It should come as no secret to you, my fellow introvert, that people’s opinions of you—of the things you do, the things you say, and the things you like—has a very real emotional impact on you. People that showcase a positive response to you almost always become friends (or at least a person we hold in high regard). Those who let slip even slightly negative impressions fall somewhere on a spectrum that spans between Minor Annoyance to Mortal Enemy.
While many of us learn to devalue other people’s opinions at a surface level and insulate ourselves from harmful negative energy, what we don’t often see is how that negativity insidiously inserts itself into our brains. Even as we tell ourselves that we don’t care what people think, we’re reevaluating ourselves at a deeper level and are much more likely to shield our true selves from people in the future.
But that’s not just a grumpy introvert talking. Science (specifically psychological studies) have shown that the opinions of others are massively important in our lives even if we don’t realize it.
“Humans and animals use the reactions of others to help determine what is valuable: what to eat, what is dangerous, what is attractive, and (for humans) what to wear, what medicine to take, and for whom to vote—to give but a few examples. Each object, from food to parliamentary candidate, has a perceived value, which can be changed through social influence. Consequently, understanding how our values are changed by social influence is of considerable importance. We have shown that, when effective, the opinions of others alter a very basic mechanism of the human brain that reflects an immediate change in our values. Social influence at such a basic level may contribute to the rapid learning and spread of values throughout a population. These values could range from the quality of food to race and gender stereotypes.”How the Opinion of Others Affects Our Valuation of Objects – PMC (nih.gov)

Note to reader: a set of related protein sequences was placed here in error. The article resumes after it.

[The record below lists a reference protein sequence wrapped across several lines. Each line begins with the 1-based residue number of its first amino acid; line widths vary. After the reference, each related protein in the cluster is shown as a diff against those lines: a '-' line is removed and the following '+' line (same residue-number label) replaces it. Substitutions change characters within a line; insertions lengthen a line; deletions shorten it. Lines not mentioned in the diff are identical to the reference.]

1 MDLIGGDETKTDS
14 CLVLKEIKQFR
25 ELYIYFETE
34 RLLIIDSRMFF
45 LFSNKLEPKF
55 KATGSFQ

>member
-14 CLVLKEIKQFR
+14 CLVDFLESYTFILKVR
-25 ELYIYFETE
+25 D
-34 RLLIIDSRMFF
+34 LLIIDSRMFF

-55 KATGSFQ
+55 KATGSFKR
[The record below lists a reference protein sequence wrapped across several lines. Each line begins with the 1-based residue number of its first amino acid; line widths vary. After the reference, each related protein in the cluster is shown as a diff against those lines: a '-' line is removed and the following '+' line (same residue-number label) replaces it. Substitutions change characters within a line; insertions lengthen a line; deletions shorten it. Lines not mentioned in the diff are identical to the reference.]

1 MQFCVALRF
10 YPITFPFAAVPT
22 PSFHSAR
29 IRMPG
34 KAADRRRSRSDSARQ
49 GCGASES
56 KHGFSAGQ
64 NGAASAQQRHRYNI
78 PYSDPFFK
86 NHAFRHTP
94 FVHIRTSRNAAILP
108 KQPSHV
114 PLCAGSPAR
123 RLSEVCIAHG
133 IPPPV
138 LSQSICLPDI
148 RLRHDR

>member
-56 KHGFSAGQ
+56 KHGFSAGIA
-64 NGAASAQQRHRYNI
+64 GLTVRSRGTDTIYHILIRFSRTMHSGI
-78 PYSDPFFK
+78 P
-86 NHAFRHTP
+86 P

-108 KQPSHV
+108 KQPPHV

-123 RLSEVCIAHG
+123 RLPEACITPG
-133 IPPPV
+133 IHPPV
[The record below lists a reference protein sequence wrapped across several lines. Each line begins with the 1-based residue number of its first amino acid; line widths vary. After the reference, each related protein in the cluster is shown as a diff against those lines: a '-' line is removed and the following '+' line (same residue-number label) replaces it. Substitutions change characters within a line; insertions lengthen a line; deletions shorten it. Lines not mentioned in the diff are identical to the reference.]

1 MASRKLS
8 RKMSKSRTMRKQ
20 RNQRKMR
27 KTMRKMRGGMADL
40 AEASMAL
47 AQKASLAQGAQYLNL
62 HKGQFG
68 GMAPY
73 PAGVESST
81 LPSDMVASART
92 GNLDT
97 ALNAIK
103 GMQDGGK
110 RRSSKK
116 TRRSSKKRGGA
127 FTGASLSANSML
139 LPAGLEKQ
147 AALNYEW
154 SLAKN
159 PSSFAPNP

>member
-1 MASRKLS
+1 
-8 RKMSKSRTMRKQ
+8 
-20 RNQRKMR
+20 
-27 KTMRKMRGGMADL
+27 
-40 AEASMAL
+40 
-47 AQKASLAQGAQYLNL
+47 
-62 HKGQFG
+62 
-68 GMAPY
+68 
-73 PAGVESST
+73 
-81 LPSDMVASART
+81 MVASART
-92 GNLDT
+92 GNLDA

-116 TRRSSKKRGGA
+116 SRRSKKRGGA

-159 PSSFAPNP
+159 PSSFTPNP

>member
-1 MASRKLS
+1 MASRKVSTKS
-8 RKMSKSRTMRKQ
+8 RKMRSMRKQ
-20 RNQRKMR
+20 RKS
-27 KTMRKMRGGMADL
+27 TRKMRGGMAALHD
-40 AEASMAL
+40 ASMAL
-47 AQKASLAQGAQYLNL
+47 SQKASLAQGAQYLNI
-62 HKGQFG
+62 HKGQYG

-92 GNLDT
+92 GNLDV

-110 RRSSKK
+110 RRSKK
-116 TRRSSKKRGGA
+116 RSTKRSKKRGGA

Negativity Breeds Bad Results for the Introvert
This goes far beyond Herd Mentality (or The Law of Social Proofing). We’re talking about when a negative attitude or idea can literally reshape your future.
Some of this negative energy is couched in what is subjectively seen as positive reinforcement and often comes from our closest family and friends. In fact, these close relations often have the most impact on our own mental state and can—without knowing it—create life-altering crossroads at which we make decisions not with our own best interests at heart but with the advice of those other top of mind. (Want to read more about how friends and family teach you to fail?)
Indeed, sometimes the opinion of others about us affects us via proxy. The Extrovert Bias that Susan Cain writes about at length in her book Quiet: The Power of Introverts in a World that Can’t Stop Talking is essentially culturally-adopted stigmatism of introversion as a personality type and introverted people as members of society.
This stigma is founded on the belief that an introvert is somehow less important or valuable to society than an extrovert. This belief is erroneous. Objective studies have found that introverts perform just as well (or often better) than extroverts in important leadership roles. This, it is believed, stems from the fact that an introvert’s ego isn’t as big as that of an extrovert. Essentially, the quiet folks are pleased when we get results rather than when we get pats on the back.
Unfortunately, because this bias is so widespread, it impacts your life as an introvert at many levels.
- It changes the dynamics of your relationships
- It minimizes your chances of being promoted at work
- It skews your pool of potential romantic partners
- It makes you work harder to see the same sort of success